By Chris Bathembu
Pretoria – President Jacob Zuma has announced the names of the two new universities government will be building in Mpumalanga and the Northern Cape.
The new university in the Northern Cape will be named Sol Plaatje University and the one in Mpumalanga will be called the University of Mpumalanga.
The announcement was made at the Union Buildings in Pretoria on Thursday.
Sol Plaatje was a famous writer, a South African intellectual, journalist, linguist, politician and translator. He was born just outside Boshof in the then Orange Free State.
Historically, Mpumalanga and the Northern Cape have no institution of higher learning and this is believed to have disadvantaged learners from these areas and has caused a further strain in the country’s tertiary institutions.
In the last decade, South Africa has witnessed growth of over 50% in the number of enrolments. Numbers moved from 603 000 students enrolled in 2001 to 935 000 in 2012.
“The building of new institutions is designed to respond to this hunger for education and give our youth an opportunity to earn the skills that would enable them to lead this country in future,” Zuma told reporters.
Higher education sector expected to grow
Zuma noted that the National Development Plan, a national policy blueprint, envisages an increase in higher education enrolments from 17.9% in 2012 to 25% by 2030.
“There is also a huge increase in the enrolment of our children from pre-school to primary and high school right up to tertiary level. We are establishing these institutions because we want every province in the country to provide institutions of higher learning.”
In 2010, the Minister of Higher Education and Training Blade Nzimande appointed two task teams to investigate the feasibility and possible models for the establishment of universities in Mpumalanga and the Northern Cape respectively.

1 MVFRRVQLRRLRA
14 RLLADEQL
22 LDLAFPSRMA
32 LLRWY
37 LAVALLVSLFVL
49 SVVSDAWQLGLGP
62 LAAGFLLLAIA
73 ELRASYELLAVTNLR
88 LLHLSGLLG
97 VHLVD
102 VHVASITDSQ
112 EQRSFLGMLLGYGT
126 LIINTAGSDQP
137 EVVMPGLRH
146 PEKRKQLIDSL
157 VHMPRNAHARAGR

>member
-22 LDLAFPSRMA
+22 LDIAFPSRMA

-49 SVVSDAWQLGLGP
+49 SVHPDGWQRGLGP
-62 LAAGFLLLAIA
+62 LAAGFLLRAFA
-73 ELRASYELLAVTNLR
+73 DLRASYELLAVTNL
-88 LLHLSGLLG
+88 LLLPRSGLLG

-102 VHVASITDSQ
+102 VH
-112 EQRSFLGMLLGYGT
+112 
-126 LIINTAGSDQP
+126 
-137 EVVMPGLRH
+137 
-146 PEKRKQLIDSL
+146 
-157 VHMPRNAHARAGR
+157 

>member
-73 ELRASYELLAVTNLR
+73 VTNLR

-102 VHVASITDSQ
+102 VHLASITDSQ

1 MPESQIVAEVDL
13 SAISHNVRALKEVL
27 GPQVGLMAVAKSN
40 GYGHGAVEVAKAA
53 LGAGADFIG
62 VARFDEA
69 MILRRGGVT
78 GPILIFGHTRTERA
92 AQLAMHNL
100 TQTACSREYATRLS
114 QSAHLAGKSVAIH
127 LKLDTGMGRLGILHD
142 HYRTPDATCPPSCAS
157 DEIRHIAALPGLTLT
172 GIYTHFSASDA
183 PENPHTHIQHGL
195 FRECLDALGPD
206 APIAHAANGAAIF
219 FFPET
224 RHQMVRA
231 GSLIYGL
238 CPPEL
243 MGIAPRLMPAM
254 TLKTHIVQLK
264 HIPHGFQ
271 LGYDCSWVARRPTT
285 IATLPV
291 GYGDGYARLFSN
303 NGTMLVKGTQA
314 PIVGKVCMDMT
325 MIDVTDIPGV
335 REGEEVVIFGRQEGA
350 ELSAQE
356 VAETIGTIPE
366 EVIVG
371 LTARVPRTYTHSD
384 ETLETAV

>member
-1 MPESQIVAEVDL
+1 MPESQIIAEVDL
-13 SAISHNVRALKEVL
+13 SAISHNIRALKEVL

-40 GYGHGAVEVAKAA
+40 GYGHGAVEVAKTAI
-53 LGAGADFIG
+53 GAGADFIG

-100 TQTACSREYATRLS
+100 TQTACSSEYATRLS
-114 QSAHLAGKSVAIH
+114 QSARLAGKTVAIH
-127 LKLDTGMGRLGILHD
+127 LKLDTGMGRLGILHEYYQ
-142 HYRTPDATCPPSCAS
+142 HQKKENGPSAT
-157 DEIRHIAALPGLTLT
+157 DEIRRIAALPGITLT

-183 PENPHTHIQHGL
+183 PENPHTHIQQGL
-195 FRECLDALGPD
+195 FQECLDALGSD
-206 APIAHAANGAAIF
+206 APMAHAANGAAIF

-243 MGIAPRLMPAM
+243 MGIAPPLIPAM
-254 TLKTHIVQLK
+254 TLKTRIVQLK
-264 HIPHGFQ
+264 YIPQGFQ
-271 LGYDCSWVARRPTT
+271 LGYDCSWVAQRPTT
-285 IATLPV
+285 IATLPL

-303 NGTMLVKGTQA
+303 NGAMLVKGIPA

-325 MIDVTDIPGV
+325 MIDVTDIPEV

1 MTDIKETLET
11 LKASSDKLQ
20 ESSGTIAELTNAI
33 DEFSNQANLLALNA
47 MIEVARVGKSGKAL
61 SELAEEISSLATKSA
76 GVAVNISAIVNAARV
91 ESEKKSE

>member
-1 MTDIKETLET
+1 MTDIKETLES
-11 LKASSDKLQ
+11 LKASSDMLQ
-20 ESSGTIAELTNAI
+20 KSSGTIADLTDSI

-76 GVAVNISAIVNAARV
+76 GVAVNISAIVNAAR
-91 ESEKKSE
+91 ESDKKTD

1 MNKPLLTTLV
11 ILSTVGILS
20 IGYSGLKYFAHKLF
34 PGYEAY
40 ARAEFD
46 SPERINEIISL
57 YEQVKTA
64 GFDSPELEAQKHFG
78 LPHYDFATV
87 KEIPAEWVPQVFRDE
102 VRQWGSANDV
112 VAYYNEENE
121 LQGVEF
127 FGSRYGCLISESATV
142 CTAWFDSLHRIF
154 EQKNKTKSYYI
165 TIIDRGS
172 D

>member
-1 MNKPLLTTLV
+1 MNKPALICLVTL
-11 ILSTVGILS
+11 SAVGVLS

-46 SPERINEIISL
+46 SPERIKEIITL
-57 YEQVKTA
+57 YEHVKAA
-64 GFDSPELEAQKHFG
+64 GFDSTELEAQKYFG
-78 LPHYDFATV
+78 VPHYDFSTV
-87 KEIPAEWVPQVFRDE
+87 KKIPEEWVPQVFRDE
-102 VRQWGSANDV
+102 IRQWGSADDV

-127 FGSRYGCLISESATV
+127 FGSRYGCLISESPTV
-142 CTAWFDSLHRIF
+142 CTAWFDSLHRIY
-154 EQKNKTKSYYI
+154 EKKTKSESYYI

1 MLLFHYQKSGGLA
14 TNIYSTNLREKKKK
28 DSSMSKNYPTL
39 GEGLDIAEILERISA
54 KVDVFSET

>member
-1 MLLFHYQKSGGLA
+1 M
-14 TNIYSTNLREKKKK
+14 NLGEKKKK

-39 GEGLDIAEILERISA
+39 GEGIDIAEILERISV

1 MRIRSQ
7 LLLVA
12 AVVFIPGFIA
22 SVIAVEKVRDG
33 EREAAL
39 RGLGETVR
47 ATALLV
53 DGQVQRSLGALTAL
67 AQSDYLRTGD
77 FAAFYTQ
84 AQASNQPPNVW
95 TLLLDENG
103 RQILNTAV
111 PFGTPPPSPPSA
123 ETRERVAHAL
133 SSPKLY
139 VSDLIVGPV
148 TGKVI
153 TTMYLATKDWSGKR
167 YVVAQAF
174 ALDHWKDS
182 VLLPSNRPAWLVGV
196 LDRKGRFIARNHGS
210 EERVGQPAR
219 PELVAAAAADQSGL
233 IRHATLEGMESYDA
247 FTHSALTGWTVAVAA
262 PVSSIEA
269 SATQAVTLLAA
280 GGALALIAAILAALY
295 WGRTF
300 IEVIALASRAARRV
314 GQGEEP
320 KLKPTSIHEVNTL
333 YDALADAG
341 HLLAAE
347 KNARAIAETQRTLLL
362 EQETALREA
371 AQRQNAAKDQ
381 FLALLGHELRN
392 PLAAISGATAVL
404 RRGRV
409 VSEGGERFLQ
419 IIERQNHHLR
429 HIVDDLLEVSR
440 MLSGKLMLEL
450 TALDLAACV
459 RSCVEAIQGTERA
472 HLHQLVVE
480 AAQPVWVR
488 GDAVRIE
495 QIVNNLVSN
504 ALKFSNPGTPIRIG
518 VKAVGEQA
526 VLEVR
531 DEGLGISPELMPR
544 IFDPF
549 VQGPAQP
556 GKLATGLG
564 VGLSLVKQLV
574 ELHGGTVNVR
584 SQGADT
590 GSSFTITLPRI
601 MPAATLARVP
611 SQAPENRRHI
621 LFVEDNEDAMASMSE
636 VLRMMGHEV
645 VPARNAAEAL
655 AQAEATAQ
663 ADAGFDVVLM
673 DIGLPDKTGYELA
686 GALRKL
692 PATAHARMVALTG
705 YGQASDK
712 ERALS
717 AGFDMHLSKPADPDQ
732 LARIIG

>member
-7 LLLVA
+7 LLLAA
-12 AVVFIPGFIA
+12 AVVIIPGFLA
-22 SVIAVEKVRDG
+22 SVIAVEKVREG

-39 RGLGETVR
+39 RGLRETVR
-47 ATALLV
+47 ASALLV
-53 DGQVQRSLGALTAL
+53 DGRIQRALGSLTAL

The task teams engaged stakeholders in the provinces, and, taking into account provincial and national needs, made recommendations on the type and size of the two new institutions, including information on possible sites for the institutions.
This year, the Finance Minister allocated a budget of over R2 billion for the establishment of the universities.
Private sector funding
But Nzimande said on Thursday government was in talks with private sector companies, particularly those that do business in the two provinces, to come on board with additional funding.
“In fact, a few of them have come forward and said they are willing to make some kind of contribution. We ourselves have been very conscious of the fact that it’s very important that these companies come on board.”
Nzimande also said there was a plan to recruit academics from outside the country, particularly for those skills that may not be present in South Africa.
He confirmed the first intake of students will be in 2014 but will be operating from old buildings, with the new university buildings expected to be opened in 2015.
“What this means is that these universities are legal entities, they have names as required by law and have interim councils.”
Zuma in his speech said each university was expected to grow its institutional, academic and infrastructure capacity in a planned and gradual manner.
The University of Mpumalanga will start as a multi campus institution with two campuses, one in Nelspruit and one in Siyabuswa.
Sol Plaatje University will be established initially on the main campus, but it was envisaged that it may expand further as a multi-campus university in the future.
“With these targets in mind, the planned start in 2014 will accommodate a modest initial intake of 150 students at Sol Plaatje and 140 in Mpumalanga,” said Zuma.
Authorities are adamant that South Africa’s first new institutions of higher learning since 1994 will be “symbols of our new order, democracy, inclusiveness, growth and opportunity”.
“These institutions must become an enduring source of pride, both nationally and provincially. They must be able to attract the best academics in South Africa, the continent and the world,” reads a White Paper published by the Department of Higher Education and Training.
Meanwhile, Zuma said investment in FET college bursaries in the country has increased from R318 million in 2010 to R1.9 billion in 2013. The National Student Financial Aid Scheme (NSFAS) grew to assist 1.4 million students. Funding for NSFAS student loans at universities has increased from R2.2 billion in 2010 to R3.6 billion in 2013, helping more than 200 000 students. – SAnews.gov.za